We’re often asked why we sell out of certain styles and sizes so quickly. The reason being, we never over-produce or intentionally buy additional stock for sale periods. We order product in limited quantities, ensuring there's no wastage at the end of a season.
We minimise excess stock as much as possible, but, if we are left with any unsold items or samples, we either sell these at a sample sale or donate them to Smalls For All.
All of our paper and cardboard packaging is made from a blend of sustainably sourced, replanted trees and recycled materials, and is also fully recyclable. We’re currently working on reducing the amount of packaging we use, too, by combining our inner gift box and outer mailing box into just one box. Our new packaging will be introduced early next year.
Design and marketing
We’re changing the way we market our collections to our wholesale stockists, by focusing on a more digital strategy. We're moving away from international trade shows, business trips and printed lookbooks. Instead, we’ll be operating with the use of virtual showrooms and Zoom meetings.
We’ve never considered ourselves to be a brand that centred our design on trends or seasonality. And, increasing the longevity of our products becomes an even bigger priority for us. We’ll continue to focus our designs on classic as opposed to trend-driven, as well as introducing sustainably sourced fabrics which can stand the test of time.
One of the fashion industry’s greatest challenges to becoming more sustainable lies in the traceability of its supply chains. The number of parties involved in creating clothing at the scale required to serve the global population is substantial, from the raw material producers, to the mills creating yarns and fabrics, dye houses and component manufacturers, right the way through to the final garment manufacturers. This has been an opaque and impenetrable system for decades and is something we have been acutely aware of inheriting since entering the fashion industry.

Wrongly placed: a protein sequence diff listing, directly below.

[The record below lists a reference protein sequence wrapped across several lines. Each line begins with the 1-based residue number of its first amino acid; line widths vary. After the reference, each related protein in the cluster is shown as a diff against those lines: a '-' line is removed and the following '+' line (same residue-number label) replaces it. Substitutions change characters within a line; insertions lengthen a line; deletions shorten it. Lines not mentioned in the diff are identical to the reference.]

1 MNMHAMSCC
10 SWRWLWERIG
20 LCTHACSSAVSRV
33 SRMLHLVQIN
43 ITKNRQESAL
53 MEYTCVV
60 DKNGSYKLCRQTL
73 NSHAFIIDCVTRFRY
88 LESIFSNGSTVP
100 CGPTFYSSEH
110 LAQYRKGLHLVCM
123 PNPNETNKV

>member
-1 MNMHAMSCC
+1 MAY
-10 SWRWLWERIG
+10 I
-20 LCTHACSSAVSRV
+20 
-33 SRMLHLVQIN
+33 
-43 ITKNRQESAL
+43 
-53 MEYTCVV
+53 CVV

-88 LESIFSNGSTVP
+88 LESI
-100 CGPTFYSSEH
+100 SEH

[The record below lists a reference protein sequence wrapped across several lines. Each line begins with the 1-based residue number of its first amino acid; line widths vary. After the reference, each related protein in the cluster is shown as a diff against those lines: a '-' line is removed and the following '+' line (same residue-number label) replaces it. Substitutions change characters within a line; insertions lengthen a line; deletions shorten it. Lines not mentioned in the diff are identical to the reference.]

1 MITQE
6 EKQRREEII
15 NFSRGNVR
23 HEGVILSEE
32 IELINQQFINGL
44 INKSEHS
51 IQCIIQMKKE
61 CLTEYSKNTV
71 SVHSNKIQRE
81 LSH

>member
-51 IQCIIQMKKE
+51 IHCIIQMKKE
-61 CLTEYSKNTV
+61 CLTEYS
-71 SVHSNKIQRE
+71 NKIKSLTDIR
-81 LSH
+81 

Our team is currently in the process of obtaining greater visibility through our own supply chain, by building direct relationships within each tier. We currently have strong relationships and clear visibility of all of our Tier 1 manufacturers (manufacturers of our end product), and perform a robust assessment of their ethical credentials prior to working with them. With our Tier 2 suppliers (finished materials and dye houses) we have direct relationships with 72% and hope to increase this in the coming year. Tier 3 suppliers (fabric mills) is where we have the most work to do. In 2020 we began to establish relationships with these suppliers, and look forward to strengthening our connections with them in 2021.
We work on small production runs with a certified and Sedex audited factory in China. We use a British third party production team, who also have an office in China. The China-based arm of the production team has a strong relationship with the factory based on day-to-day interaction. This way of working also helps to minimise long-haul flight travel.
Our factory follows the Ethical Trading Initiative, ensuring all social and environmental standards are met.
The employees are 70% female, with roles ranging from machinist to senior management.
All employees are employed on a permanent basis.
The factory employees are all paid at least the regional living wage, and higher, depending on skill set.